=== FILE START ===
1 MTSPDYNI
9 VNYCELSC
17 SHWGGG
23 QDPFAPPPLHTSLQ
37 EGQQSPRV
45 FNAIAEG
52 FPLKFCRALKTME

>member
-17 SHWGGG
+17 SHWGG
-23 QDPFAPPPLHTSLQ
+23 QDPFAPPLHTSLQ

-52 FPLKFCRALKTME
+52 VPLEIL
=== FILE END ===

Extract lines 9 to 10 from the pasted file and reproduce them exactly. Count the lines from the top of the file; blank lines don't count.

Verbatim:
-17 SHWGGG
+17 SHWGG